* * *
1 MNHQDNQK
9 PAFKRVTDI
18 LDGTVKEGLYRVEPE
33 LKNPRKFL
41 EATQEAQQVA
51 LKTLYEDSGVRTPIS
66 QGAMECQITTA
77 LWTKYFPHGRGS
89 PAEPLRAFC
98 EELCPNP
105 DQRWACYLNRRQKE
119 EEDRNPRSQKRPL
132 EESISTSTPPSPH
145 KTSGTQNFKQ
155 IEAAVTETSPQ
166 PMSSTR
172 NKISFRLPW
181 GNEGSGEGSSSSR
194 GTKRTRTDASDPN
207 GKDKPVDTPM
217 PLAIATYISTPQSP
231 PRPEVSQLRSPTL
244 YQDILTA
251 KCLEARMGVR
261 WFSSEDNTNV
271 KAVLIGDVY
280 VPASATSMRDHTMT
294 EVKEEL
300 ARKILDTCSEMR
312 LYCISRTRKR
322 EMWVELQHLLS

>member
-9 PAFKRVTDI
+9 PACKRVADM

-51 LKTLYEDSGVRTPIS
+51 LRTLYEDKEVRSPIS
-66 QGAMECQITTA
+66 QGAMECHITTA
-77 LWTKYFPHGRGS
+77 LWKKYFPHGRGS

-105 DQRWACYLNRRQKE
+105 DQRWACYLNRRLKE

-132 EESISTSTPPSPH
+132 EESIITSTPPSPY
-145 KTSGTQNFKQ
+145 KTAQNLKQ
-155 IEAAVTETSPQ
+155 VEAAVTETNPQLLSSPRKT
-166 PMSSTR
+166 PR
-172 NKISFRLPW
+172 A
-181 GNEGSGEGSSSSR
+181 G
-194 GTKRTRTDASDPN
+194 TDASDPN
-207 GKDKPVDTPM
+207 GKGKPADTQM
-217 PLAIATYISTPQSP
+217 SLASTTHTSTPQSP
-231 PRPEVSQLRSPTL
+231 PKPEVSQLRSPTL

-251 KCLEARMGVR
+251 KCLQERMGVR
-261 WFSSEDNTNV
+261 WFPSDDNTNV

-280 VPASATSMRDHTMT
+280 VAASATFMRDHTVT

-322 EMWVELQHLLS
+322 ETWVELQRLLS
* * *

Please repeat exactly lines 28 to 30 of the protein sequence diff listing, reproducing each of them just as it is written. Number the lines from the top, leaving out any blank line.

294 EVKEEL
300 ARKILDTCSEMR
312 LYCISRTRKR